There are other videos that appear to show police randomly checking the cell phones of passengers on the subways in Shanghai. Protesters have told us that police are checking if people have installed VPNs that can be used to circumvent China's firewall. Protesters need VPNs in order to used banned apps like Twitter, or messaging apps like Telegram for communication.

Now, remember, the key purpose of China's giant security apparatus is to prevent social unrest like this to stop the momentum in its tracks, and it appears to be working because protests have become smaller, more scattered since Sunday, and social videos show police breaking up an attempted protest on Monday night in Hangzhou, with videos showing a woman being dragged away screaming. Police violently pushing people around, Jake.

TAPPER: And, Selina, a Chinese party official finally issued an official, albeit, veiled response to these protests. What do they have to say?

WANG: Yeah, exactly. This was the first reference but it was incredibly veiled. Prior to this, officials have been completely ignoring what was happening, and of course, censorship on overdrive to erase any evidence that the protests never happened. So, state media on Tuesday wrote that China must, quote, resolutely strike hard against infiltration, and sabotage activities by hostile forces, as well as criminal activities that destabilized social order.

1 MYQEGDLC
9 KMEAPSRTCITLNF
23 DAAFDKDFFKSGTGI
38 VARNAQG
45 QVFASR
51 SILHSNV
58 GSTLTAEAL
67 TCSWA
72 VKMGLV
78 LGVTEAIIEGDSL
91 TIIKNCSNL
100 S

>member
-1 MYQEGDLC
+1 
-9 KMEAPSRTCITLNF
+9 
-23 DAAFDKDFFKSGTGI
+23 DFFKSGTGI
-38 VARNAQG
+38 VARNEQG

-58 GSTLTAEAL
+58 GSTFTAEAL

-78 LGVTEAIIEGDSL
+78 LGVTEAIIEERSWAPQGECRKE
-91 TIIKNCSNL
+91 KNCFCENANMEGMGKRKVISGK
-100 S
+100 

Now, this follows what one protester told us, this protester was part of a large group of people that were detained on Saturday night, this person said that police told them that they had been used by all intentioned people who want to start a color revolution. This person also said that the large group detained people had their fingerprints, retina patterns collected, other personal information, a reminder here, Jake, that this is a police state, that these protests had occurred under.


WANG: A shocking, extraordinary event.

TAPPER: Yeah, horrific. Selina Wang in Beijing, thank you so much.

Moments ago, a huge victory for the U.S. in the World Cup.

The U.S. men's soccer team beating Iran in a very high stakes game. Final score, one-nil. The U.S. now advances to the next round.

Let's bring in CNN's Andy Scholes.

He is an Atlanta fan watch party.

Andy, the reaction there must be pretty excited.

ANDY SCHOLES, CNN SPORTS ANCHOR: It was rather awesome, especially considering it was a buildup. Because these fans here today, they were anxious, they wanted to see a goal so badly. Because you go back to last week against Wales, we scored one. Tied that game, then against England, scored 0-0. It was a thrilling game but it was still 0-0.